TKoT: Only I could possibly be called my biographer. The Cadwallader boy, talented with a brush though he is, serves simply as an illustrator, rendering the precise scenes and events I recount. I sought out his services days after my meeting with Mr. Sheret in the orchard. I was strolling through the town when I spotted a bright eyed but scruffy young urchin repainting a local shop sign. He had added a few charming flourishes I could tell were not part of the original sign. It was clearly thirsty work atop that creaky old ladder so I bought him a cold grape drink from the nearby tonic stand. As he took a break and slurped the purple juice, I asked him if he could paint scenes and people as well as signs. He nodded furiously and whipped out a scraggy stack of paper, folded and stapled and full of drawings of his face. At first I was disheartened but as I flicked through I could see potential and improvement. From then on he visited me a few times a week, I told him of my exciting life and he would scribble things down. A week or two later he would appear holding aloft colourful renditions of my youth and I’d pay him in that grape juice he loves so much.
MS: Did Mister Cadwell mention anything he particularly enjoyed about working in the newspaper format?
TKoT: He did! The bigger he can draw the more details he can squeeze in knowing they won’t be lost when shrank for the printed page. This enables me to fondly remember more intricate details of my travels. He also greatly enjoys colouring in, and boy, does he use all the colours.
MS: After issue 7 Paper Science is going on a bit of a break for while, but if you could pick a theme for a future issue what would it be and who would draw the cover?
TKoT: My that is a humdinger! I do think I would choose the theme of Treasure. People’s minds my jump to thoughts of swarthy pirates plundering booty but may I remind them of the old adage ‘One man’s rubbish is another man’s treasure!’ As for who would draw the cover, hmm? Cadwallader’s already had his turn. He giggled the whole time, let me tell you. Maybe the boy’s long lost cousin could do it, he was adrift at sea for many years but regained his memory a while back. Warwick‘s his name. I could telegram him for you, should you wish? As far as my knowledge of Matthew’s associates goes, perhaps the talents of Ms. Samantha Borras, Duchess Josceline Fenton or that clever chap Dr. Robert Ball? Or what about the rosy cheeked Daniel Berries? Oh, I don’t know. You’ve confused an old man. Are you happy now?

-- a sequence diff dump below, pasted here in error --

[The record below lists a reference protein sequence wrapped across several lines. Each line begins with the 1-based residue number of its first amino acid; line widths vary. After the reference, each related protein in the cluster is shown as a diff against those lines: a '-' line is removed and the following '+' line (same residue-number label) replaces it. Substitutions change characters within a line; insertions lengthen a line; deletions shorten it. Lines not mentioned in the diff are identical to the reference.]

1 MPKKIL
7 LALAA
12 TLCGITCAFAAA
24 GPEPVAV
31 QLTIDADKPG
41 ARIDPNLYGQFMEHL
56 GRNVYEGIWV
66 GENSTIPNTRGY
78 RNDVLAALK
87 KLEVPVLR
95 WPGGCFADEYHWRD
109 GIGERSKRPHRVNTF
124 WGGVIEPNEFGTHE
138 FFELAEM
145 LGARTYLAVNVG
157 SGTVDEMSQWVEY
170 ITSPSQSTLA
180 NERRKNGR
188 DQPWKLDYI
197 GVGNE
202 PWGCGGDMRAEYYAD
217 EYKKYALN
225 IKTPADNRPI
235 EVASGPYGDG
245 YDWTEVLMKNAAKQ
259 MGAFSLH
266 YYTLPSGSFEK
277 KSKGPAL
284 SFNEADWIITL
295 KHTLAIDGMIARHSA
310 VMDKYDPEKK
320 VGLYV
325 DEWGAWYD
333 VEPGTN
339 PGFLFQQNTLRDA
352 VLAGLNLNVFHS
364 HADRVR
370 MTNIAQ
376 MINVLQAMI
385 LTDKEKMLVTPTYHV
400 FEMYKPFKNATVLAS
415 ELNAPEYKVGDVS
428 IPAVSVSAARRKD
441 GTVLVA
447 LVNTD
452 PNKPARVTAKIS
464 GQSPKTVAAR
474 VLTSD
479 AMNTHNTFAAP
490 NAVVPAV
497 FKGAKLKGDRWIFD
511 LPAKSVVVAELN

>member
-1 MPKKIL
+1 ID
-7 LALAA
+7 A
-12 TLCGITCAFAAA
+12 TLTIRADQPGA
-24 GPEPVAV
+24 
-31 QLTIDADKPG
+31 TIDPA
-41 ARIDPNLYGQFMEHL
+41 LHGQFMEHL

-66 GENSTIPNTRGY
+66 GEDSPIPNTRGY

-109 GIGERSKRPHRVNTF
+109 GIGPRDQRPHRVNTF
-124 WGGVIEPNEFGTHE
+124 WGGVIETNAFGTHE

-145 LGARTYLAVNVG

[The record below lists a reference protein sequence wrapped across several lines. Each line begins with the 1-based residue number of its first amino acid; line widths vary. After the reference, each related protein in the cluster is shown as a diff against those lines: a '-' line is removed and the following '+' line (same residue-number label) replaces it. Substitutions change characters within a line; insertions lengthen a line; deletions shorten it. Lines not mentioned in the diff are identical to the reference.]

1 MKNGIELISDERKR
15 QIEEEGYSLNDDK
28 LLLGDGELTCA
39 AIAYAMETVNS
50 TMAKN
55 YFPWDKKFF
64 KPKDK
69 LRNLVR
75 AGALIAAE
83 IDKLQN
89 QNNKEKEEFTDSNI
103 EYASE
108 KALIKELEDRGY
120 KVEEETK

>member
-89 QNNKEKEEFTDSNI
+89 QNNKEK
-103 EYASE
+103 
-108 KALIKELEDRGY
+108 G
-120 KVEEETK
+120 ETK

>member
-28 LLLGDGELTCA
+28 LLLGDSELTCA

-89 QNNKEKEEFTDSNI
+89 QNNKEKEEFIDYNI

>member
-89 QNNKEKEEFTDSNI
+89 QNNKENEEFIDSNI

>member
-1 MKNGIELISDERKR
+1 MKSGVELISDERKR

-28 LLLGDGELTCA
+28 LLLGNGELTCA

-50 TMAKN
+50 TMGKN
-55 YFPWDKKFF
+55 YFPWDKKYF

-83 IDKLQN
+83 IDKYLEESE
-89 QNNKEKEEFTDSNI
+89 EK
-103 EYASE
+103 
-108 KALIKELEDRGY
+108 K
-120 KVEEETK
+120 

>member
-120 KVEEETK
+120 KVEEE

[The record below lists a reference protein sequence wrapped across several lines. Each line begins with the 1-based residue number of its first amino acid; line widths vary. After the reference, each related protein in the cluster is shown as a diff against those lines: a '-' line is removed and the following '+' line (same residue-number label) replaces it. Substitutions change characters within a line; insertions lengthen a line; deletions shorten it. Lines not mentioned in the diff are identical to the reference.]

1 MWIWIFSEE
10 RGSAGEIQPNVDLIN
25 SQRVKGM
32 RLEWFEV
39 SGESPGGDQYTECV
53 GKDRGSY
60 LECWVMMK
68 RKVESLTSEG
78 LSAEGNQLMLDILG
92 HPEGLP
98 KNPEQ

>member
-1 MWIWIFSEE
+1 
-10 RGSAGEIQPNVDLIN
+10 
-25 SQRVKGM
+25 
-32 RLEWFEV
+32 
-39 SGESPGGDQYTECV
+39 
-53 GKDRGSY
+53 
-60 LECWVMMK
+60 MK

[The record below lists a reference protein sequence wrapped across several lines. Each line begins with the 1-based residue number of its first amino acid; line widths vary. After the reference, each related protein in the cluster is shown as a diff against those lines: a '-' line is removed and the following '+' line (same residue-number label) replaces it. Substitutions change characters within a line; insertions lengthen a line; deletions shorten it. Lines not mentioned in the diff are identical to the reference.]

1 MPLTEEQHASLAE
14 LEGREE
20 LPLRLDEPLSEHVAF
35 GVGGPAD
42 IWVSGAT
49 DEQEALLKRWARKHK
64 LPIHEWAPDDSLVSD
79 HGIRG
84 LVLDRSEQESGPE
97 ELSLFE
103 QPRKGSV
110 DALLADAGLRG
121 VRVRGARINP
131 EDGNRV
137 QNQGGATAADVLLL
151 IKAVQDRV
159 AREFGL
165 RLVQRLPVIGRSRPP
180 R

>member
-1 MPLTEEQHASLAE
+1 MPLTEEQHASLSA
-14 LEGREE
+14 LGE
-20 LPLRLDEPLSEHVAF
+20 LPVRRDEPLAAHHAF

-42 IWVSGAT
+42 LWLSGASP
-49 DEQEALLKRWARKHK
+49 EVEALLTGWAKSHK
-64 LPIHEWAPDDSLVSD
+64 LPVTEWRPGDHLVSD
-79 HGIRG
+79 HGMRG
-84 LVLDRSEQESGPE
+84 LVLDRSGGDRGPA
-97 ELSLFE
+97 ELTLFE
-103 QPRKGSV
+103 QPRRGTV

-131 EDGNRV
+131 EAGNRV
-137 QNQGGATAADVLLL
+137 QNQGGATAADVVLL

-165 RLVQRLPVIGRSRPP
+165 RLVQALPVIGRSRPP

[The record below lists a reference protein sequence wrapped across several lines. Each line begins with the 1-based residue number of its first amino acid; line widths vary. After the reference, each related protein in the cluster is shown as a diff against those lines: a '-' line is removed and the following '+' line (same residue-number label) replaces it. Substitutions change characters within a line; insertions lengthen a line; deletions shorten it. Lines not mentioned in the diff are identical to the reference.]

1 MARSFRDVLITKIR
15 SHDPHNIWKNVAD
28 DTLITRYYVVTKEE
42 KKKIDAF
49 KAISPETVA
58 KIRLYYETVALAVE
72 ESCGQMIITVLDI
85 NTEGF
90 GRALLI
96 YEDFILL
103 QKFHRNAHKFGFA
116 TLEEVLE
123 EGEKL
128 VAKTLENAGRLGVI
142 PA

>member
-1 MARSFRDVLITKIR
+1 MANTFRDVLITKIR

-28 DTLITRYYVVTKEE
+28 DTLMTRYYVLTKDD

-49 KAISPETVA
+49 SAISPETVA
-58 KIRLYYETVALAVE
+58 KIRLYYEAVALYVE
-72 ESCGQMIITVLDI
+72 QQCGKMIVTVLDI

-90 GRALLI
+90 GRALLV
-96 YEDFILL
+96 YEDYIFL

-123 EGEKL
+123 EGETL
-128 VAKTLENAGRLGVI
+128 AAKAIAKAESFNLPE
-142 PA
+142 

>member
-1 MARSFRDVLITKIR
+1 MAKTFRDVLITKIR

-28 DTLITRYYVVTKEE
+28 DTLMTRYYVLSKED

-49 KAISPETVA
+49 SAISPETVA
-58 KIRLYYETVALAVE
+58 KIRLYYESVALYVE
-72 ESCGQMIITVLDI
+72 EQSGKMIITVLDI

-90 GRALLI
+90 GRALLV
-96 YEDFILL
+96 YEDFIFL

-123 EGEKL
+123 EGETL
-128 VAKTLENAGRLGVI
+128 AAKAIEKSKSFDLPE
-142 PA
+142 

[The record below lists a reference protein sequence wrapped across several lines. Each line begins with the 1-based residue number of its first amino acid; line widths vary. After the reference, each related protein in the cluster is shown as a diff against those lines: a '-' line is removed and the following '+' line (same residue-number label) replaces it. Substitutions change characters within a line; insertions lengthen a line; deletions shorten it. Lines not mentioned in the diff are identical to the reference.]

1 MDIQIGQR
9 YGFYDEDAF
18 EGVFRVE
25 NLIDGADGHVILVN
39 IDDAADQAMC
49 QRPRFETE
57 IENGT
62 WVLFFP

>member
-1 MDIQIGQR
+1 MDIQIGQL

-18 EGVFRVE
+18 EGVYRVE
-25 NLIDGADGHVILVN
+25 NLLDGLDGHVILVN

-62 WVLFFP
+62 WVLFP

MS: Have you any plans to publish more graphical interpretations of your adventures?
TKoT: Why yes! The first has been very popular I’m told. I’ve been collecting forgotten antiquities and treasured items my entire life so I have hundreds of yarns to tell. Most of which are recorded in my memoirs. If the Cadwallader boy can find the time outside his lucrative sign painting business we’ll eventually have them all illustrated. I best stock up on grape juice.
MS: Have you any upcoming expeditions planned? Has Mister Cadwell spoken to you about what he will be scribbling next?
TKoT: Indeed I do, my good chap! I’m soon to set off for an auction where I have a lead on an antique set of whistles which, if my theory proves correct, may be something quite whimsical indeed. As for Cadwallader, I’ve got him working on a short tale about my One Trick Wand and I think after that I’ll recount a longer tale about a dangerous doorstop and gnomes.
Adam Cadwell frequently put his pictures on the internet, and sells some of them too. You can read The King of Things’ debut adventure in issues 4-7 of Paper Science. FPI would like to thank Matthew and the King for taking the time to discuss the Paper Science anthology work; you can read all of the special Paper Science guest interview from this week here on the blog.